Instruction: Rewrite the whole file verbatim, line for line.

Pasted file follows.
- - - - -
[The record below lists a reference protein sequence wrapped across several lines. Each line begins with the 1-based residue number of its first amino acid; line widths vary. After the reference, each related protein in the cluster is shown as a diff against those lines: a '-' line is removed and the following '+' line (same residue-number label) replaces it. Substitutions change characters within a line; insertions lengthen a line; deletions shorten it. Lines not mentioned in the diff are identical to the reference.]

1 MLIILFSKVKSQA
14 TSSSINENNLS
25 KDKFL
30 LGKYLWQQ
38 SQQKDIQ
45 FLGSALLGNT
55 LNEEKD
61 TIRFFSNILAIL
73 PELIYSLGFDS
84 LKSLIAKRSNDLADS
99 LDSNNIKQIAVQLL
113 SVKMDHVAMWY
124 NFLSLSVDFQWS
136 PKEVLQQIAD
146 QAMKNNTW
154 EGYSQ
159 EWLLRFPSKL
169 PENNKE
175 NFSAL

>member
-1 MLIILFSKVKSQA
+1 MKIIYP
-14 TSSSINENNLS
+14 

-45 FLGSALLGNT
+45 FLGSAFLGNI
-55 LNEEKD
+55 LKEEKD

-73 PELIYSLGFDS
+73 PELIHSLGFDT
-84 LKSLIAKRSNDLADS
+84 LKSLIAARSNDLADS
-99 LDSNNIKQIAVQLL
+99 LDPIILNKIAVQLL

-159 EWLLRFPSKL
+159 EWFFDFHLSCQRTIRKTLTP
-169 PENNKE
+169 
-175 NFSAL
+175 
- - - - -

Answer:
[The record below lists a reference protein sequence wrapped across several lines. Each line begins with the 1-based residue number of its first amino acid; line widths vary. After the reference, each related protein in the cluster is shown as a diff against those lines: a '-' line is removed and the following '+' line (same residue-number label) replaces it. Substitutions change characters within a line; insertions lengthen a line; deletions shorten it. Lines not mentioned in the diff are identical to the reference.]

1 MLIILFSKVKSQA
14 TSSSINENNLS
25 KDKFL
30 LGKYLWQQ
38 SQQKDIQ
45 FLGSALLGNT
55 LNEEKD
61 TIRFFSNILAIL
73 PELIYSLGFDS
84 LKSLIAKRSNDLADS
99 LDSNNIKQIAVQLL
113 SVKMDHVAMWY
124 NFLSLSVDFQWS
136 PKEVLQQIAD
146 QAMKNNTW
154 EGYSQ
159 EWLLRFPSKL
169 PENNKE
175 NFSAL

>member
-1 MLIILFSKVKSQA
+1 MKIIYP
-14 TSSSINENNLS
+14 

-45 FLGSALLGNT
+45 FLGSAFLGNI
-55 LNEEKD
+55 LKEEKD

-73 PELIYSLGFDS
+73 PELIHSLGFDT
-84 LKSLIAKRSNDLADS
+84 LKSLIAARSNDLADS
-99 LDSNNIKQIAVQLL
+99 LDPIILNKIAVQLL

-159 EWLLRFPSKL
+159 EWFFDFHLSCQRTIRKTLTP
-169 PENNKE
+169 
-175 NFSAL
+175 